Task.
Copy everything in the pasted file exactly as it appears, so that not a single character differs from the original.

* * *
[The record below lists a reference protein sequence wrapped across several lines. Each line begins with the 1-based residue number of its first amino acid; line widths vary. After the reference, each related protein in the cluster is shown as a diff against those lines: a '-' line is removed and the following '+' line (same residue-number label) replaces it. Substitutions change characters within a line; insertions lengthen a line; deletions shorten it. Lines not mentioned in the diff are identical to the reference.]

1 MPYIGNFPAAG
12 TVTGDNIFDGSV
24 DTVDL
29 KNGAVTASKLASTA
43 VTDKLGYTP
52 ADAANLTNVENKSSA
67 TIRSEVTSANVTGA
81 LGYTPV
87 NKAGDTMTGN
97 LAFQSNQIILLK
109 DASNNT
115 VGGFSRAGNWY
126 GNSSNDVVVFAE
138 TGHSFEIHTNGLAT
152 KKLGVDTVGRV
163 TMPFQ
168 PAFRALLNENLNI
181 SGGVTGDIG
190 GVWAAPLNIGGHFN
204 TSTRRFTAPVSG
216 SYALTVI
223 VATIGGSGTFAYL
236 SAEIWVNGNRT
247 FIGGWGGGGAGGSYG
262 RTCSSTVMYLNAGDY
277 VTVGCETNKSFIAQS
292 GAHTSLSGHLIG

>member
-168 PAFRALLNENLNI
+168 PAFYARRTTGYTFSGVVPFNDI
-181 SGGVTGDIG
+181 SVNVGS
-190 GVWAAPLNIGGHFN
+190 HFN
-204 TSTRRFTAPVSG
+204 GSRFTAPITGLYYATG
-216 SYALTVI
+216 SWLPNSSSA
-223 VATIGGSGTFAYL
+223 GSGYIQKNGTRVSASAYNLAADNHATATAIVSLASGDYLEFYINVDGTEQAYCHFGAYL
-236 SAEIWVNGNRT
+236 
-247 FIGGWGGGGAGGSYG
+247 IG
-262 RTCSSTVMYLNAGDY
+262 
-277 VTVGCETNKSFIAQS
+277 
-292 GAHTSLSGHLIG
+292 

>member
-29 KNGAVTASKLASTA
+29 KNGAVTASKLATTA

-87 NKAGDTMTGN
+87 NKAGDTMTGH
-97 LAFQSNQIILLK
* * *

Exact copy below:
[The record below lists a reference protein sequence wrapped across several lines. Each line begins with the 1-based residue number of its first amino acid; line widths vary. After the reference, each related protein in the cluster is shown as a diff against those lines: a '-' line is removed and the following '+' line (same residue-number label) replaces it. Substitutions change characters within a line; insertions lengthen a line; deletions shorten it. Lines not mentioned in the diff are identical to the reference.]

1 MPYIGNFPAAG
12 TVTGDNIFDGSV
24 DTVDL
29 KNGAVTASKLASTA
43 VTDKLGYTP
52 ADAANLTNVENKSSA
67 TIRSEVTSANVTGA
81 LGYTPV
87 NKAGDTMTGN
97 LAFQSNQIILLK
109 DASNNT
115 VGGFSRAGNWY
126 GNSSNDVVVFAE
138 TGHSFEIHTNGLAT
152 KKLGVDTVGRV
163 TMPFQ
168 PAFRALLNENLNI
181 SGGVTGDIG
190 GVWAAPLNIGGHFN
204 TSTRRFTAPVSG
216 SYALTVI
223 VATIGGSGTFAYL
236 SAEIWVNGNRT
247 FIGGWGGGGAGGSYG
262 RTCSSTVMYLNAGDY
277 VTVGCETNKSFIAQS
292 GAHTSLSGHLIG

>member
-168 PAFRALLNENLNI
+168 PAFYARRTTGYTFSGVVPFNDI
-181 SGGVTGDIG
+181 SVNVGS
-190 GVWAAPLNIGGHFN
+190 HFN
-204 TSTRRFTAPVSG
+204 GSRFTAPITGLYYATG
-216 SYALTVI
+216 SWLPNSSSA
-223 VATIGGSGTFAYL
+223 GSGYIQKNGTRVSASAYNLAADNHATATAIVSLASGDYLEFYINVDGTEQAYCHFGAYL
-236 SAEIWVNGNRT
+236 
-247 FIGGWGGGGAGGSYG
+247 IG
-262 RTCSSTVMYLNAGDY
+262 
-277 VTVGCETNKSFIAQS
+277 
-292 GAHTSLSGHLIG
+292 

>member
-29 KNGAVTASKLASTA
+29 KNGAVTASKLATTA

-87 NKAGDTMTGN
+87 NKAGDTMTGH
-97 LAFQSNQIILLK